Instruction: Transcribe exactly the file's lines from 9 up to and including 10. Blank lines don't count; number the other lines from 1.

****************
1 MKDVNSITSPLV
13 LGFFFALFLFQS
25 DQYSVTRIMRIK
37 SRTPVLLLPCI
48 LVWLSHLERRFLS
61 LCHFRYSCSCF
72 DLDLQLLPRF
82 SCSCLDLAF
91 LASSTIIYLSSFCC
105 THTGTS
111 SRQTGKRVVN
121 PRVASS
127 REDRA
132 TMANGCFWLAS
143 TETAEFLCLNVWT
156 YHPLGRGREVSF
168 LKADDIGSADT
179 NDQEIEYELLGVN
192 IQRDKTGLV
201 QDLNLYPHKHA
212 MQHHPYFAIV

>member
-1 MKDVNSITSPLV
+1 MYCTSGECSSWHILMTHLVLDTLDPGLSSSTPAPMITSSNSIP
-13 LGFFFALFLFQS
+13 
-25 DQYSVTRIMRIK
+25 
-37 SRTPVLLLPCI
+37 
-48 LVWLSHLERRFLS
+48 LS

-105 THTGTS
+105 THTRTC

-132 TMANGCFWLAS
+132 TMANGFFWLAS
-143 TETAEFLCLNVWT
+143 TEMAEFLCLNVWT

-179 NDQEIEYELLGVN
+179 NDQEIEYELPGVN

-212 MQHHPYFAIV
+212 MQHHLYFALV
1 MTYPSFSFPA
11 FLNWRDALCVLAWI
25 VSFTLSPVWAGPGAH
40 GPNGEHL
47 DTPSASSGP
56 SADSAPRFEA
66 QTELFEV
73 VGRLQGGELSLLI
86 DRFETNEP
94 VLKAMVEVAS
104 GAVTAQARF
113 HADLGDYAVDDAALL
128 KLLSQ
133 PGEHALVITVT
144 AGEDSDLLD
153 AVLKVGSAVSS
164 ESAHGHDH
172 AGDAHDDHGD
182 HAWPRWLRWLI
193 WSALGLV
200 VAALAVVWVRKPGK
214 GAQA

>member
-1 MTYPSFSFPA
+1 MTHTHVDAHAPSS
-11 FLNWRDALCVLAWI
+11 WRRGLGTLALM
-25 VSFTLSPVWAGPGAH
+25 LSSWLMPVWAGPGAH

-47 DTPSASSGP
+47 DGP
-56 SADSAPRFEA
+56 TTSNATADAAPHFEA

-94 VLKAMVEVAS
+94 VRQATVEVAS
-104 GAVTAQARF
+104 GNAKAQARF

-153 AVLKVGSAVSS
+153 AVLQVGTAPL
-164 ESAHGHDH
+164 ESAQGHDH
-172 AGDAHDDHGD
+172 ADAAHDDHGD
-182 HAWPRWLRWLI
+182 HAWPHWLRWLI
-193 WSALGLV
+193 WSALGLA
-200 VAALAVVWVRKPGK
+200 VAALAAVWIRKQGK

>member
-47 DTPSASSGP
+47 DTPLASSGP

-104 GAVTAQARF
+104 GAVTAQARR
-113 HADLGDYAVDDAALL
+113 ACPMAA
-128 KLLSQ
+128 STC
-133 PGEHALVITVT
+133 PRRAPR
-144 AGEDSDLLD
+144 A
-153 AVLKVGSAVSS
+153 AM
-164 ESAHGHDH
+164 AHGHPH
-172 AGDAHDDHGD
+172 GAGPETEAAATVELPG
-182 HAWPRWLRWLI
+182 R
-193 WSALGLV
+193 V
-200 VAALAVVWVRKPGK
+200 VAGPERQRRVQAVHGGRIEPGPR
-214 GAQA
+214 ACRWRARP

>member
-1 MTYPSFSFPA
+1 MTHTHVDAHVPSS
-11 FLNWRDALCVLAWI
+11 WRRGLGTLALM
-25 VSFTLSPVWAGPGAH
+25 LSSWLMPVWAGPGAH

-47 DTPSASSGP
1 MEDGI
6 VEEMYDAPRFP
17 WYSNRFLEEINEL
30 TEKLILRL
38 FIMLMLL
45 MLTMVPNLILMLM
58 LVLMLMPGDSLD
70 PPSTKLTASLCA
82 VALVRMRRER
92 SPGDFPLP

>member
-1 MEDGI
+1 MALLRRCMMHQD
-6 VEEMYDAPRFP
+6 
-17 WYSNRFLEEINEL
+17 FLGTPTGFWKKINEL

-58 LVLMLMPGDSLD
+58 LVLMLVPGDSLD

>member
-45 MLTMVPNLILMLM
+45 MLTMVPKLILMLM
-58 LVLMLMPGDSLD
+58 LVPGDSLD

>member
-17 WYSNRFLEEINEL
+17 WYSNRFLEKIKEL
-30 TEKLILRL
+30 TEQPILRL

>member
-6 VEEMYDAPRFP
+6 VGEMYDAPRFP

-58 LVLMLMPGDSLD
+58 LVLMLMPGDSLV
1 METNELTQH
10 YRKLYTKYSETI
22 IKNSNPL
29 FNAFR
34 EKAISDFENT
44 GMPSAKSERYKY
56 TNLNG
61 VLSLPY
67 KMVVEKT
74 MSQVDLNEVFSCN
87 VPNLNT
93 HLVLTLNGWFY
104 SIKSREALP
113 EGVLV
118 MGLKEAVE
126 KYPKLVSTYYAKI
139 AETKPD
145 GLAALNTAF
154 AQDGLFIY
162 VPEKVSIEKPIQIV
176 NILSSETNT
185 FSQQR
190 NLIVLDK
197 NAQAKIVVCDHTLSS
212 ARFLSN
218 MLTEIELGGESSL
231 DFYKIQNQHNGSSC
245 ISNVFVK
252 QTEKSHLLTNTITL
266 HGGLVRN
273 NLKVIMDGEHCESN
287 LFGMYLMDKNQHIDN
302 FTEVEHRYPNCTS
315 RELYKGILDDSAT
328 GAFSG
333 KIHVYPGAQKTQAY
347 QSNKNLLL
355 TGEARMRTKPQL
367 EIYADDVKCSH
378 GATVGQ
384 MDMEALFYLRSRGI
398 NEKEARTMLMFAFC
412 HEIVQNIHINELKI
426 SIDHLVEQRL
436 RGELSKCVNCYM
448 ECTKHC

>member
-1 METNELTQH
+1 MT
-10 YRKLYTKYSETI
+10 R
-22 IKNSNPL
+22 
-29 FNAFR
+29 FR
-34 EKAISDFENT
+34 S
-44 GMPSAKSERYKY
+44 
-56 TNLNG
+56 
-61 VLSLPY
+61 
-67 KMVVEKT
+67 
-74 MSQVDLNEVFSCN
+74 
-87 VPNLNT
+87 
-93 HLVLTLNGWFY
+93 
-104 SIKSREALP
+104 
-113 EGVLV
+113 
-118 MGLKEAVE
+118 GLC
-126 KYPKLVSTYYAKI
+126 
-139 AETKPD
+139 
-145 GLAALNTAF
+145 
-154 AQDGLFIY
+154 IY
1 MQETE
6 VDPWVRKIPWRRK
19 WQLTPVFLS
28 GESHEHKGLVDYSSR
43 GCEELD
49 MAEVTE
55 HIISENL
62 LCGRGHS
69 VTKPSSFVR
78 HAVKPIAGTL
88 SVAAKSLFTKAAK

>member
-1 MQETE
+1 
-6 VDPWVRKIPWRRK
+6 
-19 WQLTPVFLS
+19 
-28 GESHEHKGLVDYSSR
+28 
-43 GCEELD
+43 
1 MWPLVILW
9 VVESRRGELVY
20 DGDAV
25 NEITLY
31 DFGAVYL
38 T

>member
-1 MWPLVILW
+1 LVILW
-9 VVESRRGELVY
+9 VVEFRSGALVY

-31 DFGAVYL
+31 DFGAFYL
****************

91 LASSTIIYLSSFCC
105 THTGTS